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Regional Transport Offices (RTOs) have been asked to form a Road Safety Club to reach out to educational institutions to ensure full-fledged compliance with helmet rule by students.

The idea was discussed at a recent meeting of Road Safety Committee chaired by Collector K. Rajamani. The focus of the club’s activities, to be coordinated by the three RTOs of Tiruchi West, Tiruchi East and Srirangam, will be creation of awareness in schools and colleges on wearing helmets as also other road safety rules, K. Umasakthi, Regional Transport Officer - Tiruchi West, said.

Supported by the traffic police, the Transport Department has been creating awareness among the students at the Traffic Park in the Collectorate campus. During a recent programme, a few thousands of students learnt various aspects of road safety.

Transport department is also involved in checking helmet-less rides on two-wheelers and imposing fine. It would ask heads of institutions to prevent students riding two-wheelers without helmets, Umasakthi said. Vehicles driven by students without licences would be confiscated. Parents of students would be warned against letting their children use two-wheelers again until they obtain their licence, the RTO said.

Meanwhile, the traffic police are enforcing the helmet rule.

They are in a fix due to inability to determine if the motorists are wearing ISI certified helmets. The police can ensure compliance. But, it is quite difficult to distinguish genuine helmet from fake ones.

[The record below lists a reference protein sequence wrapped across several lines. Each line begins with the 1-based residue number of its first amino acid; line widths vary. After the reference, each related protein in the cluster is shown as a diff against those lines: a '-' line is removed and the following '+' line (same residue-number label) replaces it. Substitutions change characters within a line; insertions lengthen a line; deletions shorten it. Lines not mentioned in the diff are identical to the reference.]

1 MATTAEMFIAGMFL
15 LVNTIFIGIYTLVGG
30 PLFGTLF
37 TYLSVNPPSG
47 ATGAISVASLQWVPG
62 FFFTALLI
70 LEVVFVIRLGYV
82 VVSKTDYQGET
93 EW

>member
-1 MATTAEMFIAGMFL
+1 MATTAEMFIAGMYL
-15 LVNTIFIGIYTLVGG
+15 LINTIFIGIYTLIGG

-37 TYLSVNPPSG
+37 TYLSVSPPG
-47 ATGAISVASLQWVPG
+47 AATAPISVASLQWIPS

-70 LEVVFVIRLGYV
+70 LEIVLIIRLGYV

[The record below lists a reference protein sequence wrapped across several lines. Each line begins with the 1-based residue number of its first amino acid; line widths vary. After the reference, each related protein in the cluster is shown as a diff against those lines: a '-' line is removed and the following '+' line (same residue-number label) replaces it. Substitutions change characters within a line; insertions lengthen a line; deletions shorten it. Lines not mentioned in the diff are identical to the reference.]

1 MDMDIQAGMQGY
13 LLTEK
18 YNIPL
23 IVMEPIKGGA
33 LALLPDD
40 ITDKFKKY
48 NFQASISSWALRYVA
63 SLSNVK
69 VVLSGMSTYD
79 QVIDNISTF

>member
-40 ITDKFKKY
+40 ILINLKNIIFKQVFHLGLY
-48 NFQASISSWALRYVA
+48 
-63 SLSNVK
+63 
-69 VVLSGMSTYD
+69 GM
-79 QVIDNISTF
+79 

It is impractical for the police to determine the genuineness of helmets, according to Sekar, an insurance agent of two-wheelers in Palakkarai.

The difficulty is accentuated when fake helmets carry ISI marks. Motorists purchase helmets of low quality from roadside sellers for a few hundreds of rupees. The genuine branded helmets that are sturdy are three to four times costlier.

According to a salesman in an automobile accessories shop, the preference of customers is for light-weight helmets. But, the fact that there cannot be a price on safety is ignored by many.

Retailers say the Government has instructed branded helmet manufacturers to bring down the weight of headgear and make it sturdier. But, the challenge in differentiating between the fake and genuine helmets is bound to remain, a police official said.

Inspector of Tiruverumbur Police Station Madhan said some kind of intervention was still possible. The quality of helmets sold on the roadside will be thoroughly checked. The fake ones would be seized and cases will be booked against the sellers, he said.

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